Wednesday, April 30, 2008


If there's one thing I love more than vaguely obtuse economics talk and French theory, it's sandwiches! I've experimented with sundry ingredients such as kimchee, English muffins, and sriracha sauce. This article describes 7 interesting culinary stacks available in New York.

The "Sandwich Marguez au Harrisa": "Mr. Atif’s time at the Cordon Bleu served him well, but eventually his cooking circled back to the spicy, paprika-reddened merguez sausages he said he learned to make from the Jewish butchers of Casablanca. The merguez are made daily at the cafe, cooked to order and stuffed into crusty, grilled “petit pain” — “little bread” in Casablanca, a.k.a. Italian rolls in Queens — with cubes of cucumber and tomato, chopped green olives and a hot-pink, spicy, garlicky harissa, also made in-house. “I mastered it through many kitchens,” he said. Wine vinegar and extra oil emulsify Mr. Atif’s harissa into a tangy sandwich spread that takes a bow toward mayonnaise."

I think I'm more exited to try that sandwich than to see anything else in New York, and I'm pretty interested in seeing New York.

Tuesday, April 29, 2008

French Theory in America = Freedom Theory?

Mr. Fish has been on a roll lately. I've enjoyed his two recent columns decrying the recent guilt by association nonsense in the political press. And on top of that there's his two part discussion of French Literary Theory, another hobby horse of mine. The basic idea of French Theory is that we can't know the capitol T Truth because language affects our understanding of the world. This strikes me as somewhat common-sensical, but maybe that's because I've watched the Matrix too many times. Fish's point (or the point of the book Fish is discussing because Fish doesn't say things, he only says things about things *wink*wink*) is that French theory is accurate, but that it doesn't matter. This was the conclusion that Little Earl and I came to 5 years ago in our undergrad English program. Maybe Stan wouldn't be such a bad guy to have over for some arugula after all.

Any Econ Fans Out There?

Reading about economics is a hobby of mine, and I particularly enjoyed this speech by Jamie Galbraith, "The Collapse of Monetarism and the Irrelevance of the New Monetary Consensus". Galbraith critiques Milton Friedman's, and by extension Greenspan's and Bernanke's, approach to monetary policy. He believes that the current crisis demonstrates that government should concern itself with regulation of banking and speculative investment instead of focusing solely on the money supply.

Jamie Galbraith is the son of famous liberal economist, John Kenneth Galbraith. Wikipedia provides the following summary of his book The Affluent Society: "Galbraith's main argument is that as society becomes relatively more affluent, so private business must "create" consumer wants through advertising, and while this generates artificial affluence through the production of commercial goods and services, the public sector becomes neglected as a result." A lot of populist economics is drivel, but I agree with that criticism of America. I could do without the extra few inches on TV's and different flavors of corn chips in exchange for better mass transit and schools. I think I'll add it to my summer reading list, after Bleak House and Against the Day.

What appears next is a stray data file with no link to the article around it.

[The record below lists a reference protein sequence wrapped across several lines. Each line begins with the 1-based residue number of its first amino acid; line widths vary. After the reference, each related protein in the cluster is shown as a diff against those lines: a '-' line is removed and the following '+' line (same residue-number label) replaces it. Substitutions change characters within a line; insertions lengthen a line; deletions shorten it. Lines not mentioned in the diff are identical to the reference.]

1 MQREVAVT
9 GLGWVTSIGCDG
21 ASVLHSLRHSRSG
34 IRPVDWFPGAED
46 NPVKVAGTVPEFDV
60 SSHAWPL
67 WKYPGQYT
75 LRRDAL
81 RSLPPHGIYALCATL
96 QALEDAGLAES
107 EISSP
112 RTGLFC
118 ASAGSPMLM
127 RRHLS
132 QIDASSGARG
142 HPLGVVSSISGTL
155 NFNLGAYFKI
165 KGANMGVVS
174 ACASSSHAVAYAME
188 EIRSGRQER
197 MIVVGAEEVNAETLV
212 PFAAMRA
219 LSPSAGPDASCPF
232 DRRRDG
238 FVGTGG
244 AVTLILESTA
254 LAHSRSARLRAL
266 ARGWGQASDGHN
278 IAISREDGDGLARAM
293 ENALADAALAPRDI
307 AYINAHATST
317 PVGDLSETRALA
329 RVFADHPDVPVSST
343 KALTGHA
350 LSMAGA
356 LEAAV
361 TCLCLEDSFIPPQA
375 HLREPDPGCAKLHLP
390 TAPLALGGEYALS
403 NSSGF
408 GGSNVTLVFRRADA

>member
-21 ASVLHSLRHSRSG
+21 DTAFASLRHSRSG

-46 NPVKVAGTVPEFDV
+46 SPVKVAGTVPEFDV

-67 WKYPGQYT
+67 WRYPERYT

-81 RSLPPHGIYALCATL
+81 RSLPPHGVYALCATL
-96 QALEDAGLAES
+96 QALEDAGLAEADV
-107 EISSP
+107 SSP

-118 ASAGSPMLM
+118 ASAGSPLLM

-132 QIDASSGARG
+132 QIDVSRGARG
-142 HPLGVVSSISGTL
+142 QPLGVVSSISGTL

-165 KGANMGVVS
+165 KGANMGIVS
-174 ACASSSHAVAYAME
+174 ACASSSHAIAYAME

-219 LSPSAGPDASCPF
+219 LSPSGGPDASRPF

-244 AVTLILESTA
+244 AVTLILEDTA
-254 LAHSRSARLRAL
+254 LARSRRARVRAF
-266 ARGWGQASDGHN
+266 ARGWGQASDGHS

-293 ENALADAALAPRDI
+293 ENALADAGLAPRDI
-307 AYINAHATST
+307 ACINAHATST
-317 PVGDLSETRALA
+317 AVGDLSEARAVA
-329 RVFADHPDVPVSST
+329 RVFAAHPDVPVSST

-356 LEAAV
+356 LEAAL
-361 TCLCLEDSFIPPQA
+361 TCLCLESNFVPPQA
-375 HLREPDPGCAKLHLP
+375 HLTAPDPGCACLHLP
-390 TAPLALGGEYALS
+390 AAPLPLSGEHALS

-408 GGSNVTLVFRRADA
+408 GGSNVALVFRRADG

Sunday, April 27, 2008

I Laugh At Torture

So as I was reading this charming little piece in the New Yorker detailing the history behind the notorious photos from Abu Ghraib (found by way of the Slate review of Errol Morris' new documentary Standard Operating Procedure), I couldn't help but laugh. Yeah, fine, torture is no laughing matter, yadda yadda yadda. But it's just that the whole enterprise reminds me so much of something out of a bad week at scout camp. I mean, sure, when I first heard about it, I was like, "How could this have happened?" But the situation, as presented in the article, is so basic, so common-place, really, I feel like I could have just as easily done the same thing. It's just the age-old problem of the people in charge not bothering to tell the underlings where to draw the line. Besides, once we decided to go to war like we did, what was the point of acknowledging any sort of moral rules at all? It's like, "Well, we can invade any country we want, but once we're there, remember not to abuse any of the prisoners!" Uh, don't think so. It's war. What did people expect? Some choice bits:

“I’m like, ‘Hey, Sarge, why is everyone naked?’ You know—‘Hey, that’s the M.I. That’s what the M.I. does. That’s the M.I. thing. I don’t know.’ ‘Why do these guys have on women’s panties?’ Like—‘It’s to break them.’ Guys handcuffed in stress positions, in cells, no lights, no windows. Open the door, turn the light on—‘Oh my God, Allah.’ Click, turn the light off, close the door. It’s like, Whoa, what is that?"